Chief Troy Hughes: Fire Season Is Here … Are You Ready?

Los Alamos Fire Chief Troy Hughes

LAFD News:

Fire Chief addresses concerns over rapidly developing dry, windy conditions; urges residents to be prepared for an active fire season in Los Alamos

Los Alamos Fire Chief Troy Hughes said today that the 2020 fire season is shaping up to be active for wildfires to occur in urban-wildland interface communities across Northern New Mexico.

“As residents have probably noticed, we’ve had many windy days after a dry winter with little snowfall,” Hughes said, adding that the fire department has been increasing resources and taking active steps this year to be prepared.

“We are fortunate that LAFD, in partnership with LANL, has taken delivery and provided training to firefighters on six new wildland engines,” he said. “These new engines will increase our fire-fighting capabilities significantly, but it’s still important for residents to do everything they can to prevent fires.”

Hughes reminded the community that a key part of any protection plan is for homeowners to create defensible space around their property.

“I’m glad to see so many people out working in their yards during this COVID-19 stay-at-home order,” he said, “Clearing away dead brush, moving combustible items away from your house, cleaning up pine needles that can feed fuel to a wildfire, and trimming back lower branches on trees that can provide ‘ladder fuels’ for a ground fire to spread into forested areas – all of these are great steps that most individuals can do with the right tools and a little spare time.”

Hughes commented on the recent fuels mitigation project that LAFD is wrapping up.

“Chief Sterna and his crews have been working tirelessly to mitigate 114 acres in seven separate project areas identified in the 2016 update of our Community Wildfire Protection Plan,” he said, noting that the best defense against wildfire is to create that space or boundary between homes and forest fuels.

“This year marks the 20th year since the Cerro Grande Fire, when over 400 families lost their homes and nearly 48,000 acres of land in and around Los Alamos were burned,” Hughes said. “In 2011 we had the Las Conchas fire that threatened Los Alamos as well. We’ve had numerous smaller fires in the Jemez Mountains, too.

“After the devastation of the Cerro Grande Fire in particular, we know that the community was interested in taking active steps to create defensible space around their homes because they had witnessed how devastating and fast-spreading a wildfire can be. The County hired professional forestry experts and contractors in 2000 to help property owners with defensible space planning as part of FEMA mitigation funding we received. What’s happened since then – where are we 20 years after that major community-wide effort? Is it time to take another look?

“I urge property owners to get outside this weekend and see what needs to be addressed today. Now is the time for individuals to assess their property and take action. With everything else going on with our first responders and the COVID-19 pandemic, we need the community’s help so that we can keep our firefighters and public safety employees safe.”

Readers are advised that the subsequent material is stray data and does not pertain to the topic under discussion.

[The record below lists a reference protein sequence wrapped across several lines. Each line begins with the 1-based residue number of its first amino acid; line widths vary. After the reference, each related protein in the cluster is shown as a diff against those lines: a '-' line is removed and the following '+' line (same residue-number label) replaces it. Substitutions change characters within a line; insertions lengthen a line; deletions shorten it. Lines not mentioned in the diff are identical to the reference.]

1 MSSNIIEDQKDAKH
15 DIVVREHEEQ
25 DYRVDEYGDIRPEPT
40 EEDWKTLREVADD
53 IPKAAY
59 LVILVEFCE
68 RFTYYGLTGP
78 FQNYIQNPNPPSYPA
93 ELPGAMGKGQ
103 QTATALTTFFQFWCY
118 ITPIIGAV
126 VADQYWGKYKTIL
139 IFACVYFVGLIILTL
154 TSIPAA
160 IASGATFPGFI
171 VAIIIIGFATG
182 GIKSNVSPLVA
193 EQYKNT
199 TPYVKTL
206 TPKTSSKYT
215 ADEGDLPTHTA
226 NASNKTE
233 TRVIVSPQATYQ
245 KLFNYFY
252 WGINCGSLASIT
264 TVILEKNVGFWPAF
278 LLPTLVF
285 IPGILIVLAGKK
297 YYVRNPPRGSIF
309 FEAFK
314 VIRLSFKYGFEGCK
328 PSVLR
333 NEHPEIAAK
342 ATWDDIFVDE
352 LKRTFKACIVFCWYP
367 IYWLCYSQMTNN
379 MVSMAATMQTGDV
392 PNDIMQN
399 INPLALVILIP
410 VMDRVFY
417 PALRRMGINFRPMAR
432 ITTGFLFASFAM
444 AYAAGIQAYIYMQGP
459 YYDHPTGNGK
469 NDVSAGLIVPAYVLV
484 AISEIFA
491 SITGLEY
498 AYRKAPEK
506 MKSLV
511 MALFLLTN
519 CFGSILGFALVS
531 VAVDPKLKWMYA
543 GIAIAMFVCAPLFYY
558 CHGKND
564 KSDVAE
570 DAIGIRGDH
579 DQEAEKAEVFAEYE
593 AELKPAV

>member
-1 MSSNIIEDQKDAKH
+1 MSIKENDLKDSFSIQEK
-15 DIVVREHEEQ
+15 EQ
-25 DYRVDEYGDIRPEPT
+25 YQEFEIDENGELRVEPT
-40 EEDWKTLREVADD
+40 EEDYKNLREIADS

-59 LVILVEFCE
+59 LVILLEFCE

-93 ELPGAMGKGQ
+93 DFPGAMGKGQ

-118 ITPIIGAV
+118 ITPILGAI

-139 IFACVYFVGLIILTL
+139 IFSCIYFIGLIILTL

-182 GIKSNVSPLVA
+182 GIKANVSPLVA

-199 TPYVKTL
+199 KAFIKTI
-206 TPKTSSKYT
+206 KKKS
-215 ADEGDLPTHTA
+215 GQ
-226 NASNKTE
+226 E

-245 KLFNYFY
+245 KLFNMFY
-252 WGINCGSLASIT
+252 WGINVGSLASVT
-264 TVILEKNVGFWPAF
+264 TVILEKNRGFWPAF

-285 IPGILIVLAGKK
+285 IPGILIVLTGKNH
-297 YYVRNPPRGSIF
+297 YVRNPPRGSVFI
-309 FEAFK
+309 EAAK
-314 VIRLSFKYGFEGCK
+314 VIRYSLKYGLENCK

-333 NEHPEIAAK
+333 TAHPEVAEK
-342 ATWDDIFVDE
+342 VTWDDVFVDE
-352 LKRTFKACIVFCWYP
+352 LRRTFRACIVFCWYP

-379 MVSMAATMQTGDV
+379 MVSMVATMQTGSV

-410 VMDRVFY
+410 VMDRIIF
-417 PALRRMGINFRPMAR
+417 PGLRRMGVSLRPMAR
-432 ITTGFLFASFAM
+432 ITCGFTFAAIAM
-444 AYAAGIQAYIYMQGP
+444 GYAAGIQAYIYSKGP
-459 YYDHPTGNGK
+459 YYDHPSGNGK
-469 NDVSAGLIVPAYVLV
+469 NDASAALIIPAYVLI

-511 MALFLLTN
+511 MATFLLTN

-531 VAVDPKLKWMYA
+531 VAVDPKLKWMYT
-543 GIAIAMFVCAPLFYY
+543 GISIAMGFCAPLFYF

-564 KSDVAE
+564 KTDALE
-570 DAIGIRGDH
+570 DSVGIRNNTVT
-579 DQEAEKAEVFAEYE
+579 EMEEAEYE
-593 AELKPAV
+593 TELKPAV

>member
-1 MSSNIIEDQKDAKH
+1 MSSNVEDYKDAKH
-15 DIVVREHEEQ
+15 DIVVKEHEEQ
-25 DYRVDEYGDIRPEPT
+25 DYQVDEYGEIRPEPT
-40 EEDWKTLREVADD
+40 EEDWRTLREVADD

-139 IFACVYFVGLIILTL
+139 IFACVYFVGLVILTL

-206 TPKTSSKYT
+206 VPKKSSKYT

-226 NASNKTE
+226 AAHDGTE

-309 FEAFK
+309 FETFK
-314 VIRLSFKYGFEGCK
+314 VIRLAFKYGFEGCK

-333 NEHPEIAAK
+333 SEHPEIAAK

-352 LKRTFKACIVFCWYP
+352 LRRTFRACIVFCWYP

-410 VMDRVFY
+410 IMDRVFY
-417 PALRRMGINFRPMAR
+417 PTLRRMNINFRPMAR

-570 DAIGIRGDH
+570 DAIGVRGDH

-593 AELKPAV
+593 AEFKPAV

Hughes said that LAFD offers several resources for updates about conditions in the surrounding Santa Fe National Forest, especially given restrictions during COVID-19, as well as other fire education tools for early planning.

“There are good educational resources on our webpage about how to create defensible space, as well as recommendations on how to prepare a “go bag” in case of an emergency evacuation for a wildfire. There are websites where the public can get current info on fire activity happening across New Mexico,” he said.

Hughes said that firefighters in LAFD’s Wildland Division will offer advice to residents looking for ways to improve the safety of their home from wildfire, especially those new to Los Alamos.

“We know that our community has seen a great influx of new families moving here, who may not be aware of their personal responsibility for taking care of defensible space and the very real possibility each Spring of the threat of wildfire here in our mountainous community bordered by national forest,” he said.

Annually, LAFD typically hosts a weekend event for public education on fire protection in April, but Hughes said this year’s pandemic situation meant that the event had to be canceled.

“Since we weren’t able to host our event, I want to encourage everyone to become familiar with these resources now while under the stay-at-home order,” Hughes said. “Take action today when there is time to address these important issues – have a family plan that you could carry out in case of a fire and be sure your family members know the plan. It pays to be prepared.”

Hughes said that LAFD will be monitoring conditions and could begin to impose fire restrictions in the coming weeks, based upon dryness indices for fuels in the forests surrounding the County.

“We’re asking for everyone’s cooperation as we head into May and June, when the threat is the highest before we get to our monsoon season in July,” he said, “Let’s work together to steer Los Alamos through another active fire season and keep everyone safe.”

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